In other words: By firing Comey and then tweeting recklessly about it, Trump elevated a long-running but manageable problem—the so-called “Russia thing”—into an independent investigation that seriously endangers his presidency.
I call the Russia thing a manageable problem because, almost a year after the FBI launched the counterintelligence probe, no serious allegation of wrongdoing by Americans has been made. Indeed, the investigation seems to be headed in directions having little to do with Russia’s hacking of Democratic emails and election systems. Flynn’s troubles involve his statements to the FBI and his work for the government of Turkey. The question for former Trump campaign manager Paul Manafort is whether he properly reported income made overseas. Senior adviser and Trump-in-law Jared Kushner is under the microscope for a meeting he had during the transition with a Russian banker who has a relationship with Vladimir Putin.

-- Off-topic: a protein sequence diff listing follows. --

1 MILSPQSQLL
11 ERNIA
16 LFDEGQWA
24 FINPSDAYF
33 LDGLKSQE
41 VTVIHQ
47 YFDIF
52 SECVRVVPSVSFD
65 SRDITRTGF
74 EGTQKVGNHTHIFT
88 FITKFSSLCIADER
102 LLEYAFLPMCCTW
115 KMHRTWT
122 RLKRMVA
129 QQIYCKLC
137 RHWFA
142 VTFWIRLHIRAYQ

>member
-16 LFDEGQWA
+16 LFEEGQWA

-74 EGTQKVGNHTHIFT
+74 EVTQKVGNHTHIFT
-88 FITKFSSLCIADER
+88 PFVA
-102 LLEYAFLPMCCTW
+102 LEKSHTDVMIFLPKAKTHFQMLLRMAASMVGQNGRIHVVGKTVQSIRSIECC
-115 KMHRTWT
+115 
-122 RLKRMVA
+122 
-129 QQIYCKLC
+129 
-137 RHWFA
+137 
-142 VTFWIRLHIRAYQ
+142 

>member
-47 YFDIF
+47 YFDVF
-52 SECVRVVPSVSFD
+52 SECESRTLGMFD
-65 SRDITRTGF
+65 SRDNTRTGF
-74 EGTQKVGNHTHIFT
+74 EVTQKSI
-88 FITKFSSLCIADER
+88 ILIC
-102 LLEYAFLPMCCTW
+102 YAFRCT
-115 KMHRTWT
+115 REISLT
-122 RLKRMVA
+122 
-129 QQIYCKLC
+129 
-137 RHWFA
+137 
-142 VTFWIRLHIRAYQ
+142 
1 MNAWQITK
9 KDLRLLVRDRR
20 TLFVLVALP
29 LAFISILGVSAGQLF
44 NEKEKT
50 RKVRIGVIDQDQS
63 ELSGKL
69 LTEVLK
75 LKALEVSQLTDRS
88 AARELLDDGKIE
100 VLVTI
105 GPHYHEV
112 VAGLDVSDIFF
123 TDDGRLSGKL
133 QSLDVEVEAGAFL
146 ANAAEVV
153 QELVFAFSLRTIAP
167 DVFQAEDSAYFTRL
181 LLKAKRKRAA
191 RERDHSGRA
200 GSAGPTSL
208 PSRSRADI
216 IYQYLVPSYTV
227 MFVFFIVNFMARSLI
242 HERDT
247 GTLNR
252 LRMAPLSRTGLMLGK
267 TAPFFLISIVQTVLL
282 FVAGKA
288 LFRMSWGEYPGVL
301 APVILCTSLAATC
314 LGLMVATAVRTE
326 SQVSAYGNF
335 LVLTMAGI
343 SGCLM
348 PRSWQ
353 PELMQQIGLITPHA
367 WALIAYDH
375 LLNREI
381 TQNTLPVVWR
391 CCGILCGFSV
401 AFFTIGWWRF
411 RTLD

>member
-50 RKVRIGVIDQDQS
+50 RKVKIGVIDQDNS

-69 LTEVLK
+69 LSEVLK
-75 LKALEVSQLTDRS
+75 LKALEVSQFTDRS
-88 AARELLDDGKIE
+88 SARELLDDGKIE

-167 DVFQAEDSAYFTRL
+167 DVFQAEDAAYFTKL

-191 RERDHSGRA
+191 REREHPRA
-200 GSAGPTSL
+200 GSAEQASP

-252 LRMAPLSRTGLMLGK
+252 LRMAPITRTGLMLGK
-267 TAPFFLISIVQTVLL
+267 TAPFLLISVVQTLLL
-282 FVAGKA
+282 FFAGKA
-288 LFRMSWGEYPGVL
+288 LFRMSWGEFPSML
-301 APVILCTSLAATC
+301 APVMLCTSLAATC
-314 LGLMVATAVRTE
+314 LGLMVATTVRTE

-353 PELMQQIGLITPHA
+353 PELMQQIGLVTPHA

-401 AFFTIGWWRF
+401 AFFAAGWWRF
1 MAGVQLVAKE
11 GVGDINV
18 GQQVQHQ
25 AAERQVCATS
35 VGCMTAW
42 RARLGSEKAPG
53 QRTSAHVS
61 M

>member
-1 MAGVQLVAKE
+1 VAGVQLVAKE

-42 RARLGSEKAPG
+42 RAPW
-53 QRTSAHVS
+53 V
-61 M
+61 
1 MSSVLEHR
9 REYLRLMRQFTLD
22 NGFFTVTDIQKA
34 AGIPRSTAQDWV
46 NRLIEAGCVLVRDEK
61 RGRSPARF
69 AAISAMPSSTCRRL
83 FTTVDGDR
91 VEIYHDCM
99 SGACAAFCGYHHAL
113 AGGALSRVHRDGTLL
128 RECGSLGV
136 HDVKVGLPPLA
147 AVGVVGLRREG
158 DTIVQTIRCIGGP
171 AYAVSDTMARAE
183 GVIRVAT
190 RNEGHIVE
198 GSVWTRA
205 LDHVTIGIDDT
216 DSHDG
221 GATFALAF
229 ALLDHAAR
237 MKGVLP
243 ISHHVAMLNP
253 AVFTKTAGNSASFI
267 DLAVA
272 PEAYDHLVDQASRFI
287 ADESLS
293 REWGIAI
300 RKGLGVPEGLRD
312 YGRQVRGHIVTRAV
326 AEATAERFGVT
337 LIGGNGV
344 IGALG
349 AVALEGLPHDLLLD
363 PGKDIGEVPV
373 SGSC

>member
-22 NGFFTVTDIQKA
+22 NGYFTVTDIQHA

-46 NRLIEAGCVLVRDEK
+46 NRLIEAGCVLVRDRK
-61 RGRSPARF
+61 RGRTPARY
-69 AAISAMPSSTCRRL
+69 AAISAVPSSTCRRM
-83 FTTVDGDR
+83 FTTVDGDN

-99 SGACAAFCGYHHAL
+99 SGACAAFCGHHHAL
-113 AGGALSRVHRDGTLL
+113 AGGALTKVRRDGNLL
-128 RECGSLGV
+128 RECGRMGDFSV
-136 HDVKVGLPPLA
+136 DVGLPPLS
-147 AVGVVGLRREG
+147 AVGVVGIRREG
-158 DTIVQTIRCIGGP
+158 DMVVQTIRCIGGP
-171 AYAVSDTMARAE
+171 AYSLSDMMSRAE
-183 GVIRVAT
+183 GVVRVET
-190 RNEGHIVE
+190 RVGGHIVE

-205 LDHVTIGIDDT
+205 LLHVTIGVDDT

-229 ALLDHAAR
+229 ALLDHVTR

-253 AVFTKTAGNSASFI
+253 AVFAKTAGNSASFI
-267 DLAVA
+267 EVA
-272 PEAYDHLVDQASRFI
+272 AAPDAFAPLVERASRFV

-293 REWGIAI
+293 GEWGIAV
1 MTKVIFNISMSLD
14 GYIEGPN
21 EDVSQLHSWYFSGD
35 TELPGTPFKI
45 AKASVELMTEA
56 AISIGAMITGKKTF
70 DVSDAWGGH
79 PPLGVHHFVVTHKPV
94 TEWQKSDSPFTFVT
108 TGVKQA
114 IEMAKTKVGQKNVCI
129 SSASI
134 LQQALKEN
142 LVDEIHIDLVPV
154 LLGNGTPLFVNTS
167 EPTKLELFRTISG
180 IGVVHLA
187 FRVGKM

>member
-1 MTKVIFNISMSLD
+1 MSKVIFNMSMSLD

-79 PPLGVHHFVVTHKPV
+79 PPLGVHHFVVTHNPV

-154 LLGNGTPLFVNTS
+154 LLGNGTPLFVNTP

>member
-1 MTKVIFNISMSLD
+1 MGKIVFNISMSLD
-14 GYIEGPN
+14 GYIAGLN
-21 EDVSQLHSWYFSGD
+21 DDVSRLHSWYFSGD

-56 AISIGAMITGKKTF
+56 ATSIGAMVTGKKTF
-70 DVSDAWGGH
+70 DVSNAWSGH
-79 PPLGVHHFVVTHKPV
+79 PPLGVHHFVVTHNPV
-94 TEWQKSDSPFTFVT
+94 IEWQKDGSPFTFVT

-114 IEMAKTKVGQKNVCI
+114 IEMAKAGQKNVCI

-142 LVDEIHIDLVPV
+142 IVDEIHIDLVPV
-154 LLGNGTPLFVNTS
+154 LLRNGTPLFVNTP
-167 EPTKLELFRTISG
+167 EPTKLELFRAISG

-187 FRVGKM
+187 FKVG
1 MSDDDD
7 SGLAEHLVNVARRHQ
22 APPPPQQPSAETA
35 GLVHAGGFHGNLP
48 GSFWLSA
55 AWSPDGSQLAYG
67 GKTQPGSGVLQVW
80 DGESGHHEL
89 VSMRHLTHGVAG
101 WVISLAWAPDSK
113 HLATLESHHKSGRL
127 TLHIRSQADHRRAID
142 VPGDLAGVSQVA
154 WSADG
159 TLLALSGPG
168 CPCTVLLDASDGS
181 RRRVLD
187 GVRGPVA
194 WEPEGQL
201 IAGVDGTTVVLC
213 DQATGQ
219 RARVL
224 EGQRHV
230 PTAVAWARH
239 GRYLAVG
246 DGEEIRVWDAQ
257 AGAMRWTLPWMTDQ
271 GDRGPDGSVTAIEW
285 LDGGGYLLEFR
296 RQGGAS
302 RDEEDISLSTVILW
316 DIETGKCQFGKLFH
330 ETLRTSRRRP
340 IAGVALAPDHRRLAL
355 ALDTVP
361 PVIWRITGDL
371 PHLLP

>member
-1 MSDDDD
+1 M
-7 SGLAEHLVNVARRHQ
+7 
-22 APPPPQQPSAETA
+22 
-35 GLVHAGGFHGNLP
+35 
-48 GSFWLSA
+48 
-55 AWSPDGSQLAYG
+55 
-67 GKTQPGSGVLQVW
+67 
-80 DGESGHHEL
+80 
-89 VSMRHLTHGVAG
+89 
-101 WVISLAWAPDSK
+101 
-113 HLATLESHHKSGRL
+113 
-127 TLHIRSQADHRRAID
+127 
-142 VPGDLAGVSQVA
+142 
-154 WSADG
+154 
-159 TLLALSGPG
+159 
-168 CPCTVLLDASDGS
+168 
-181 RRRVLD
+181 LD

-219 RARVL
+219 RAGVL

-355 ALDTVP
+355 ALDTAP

If President Trump had let the investigation develop as other presidents have done in the past, it seems unlikely to have reached him. This is especially the case now that we know that Comey had informed the president on multiple occasions that he was not a subject of the inquiry, that Comey, while disturbed by his encounters with Trump, did not see them as warranting his resignation, and that no one other than Trump ever told him to drop the Flynn inquiry.
But Donald Trump, as we know, is not like other presidents. He couldn’t let it rest.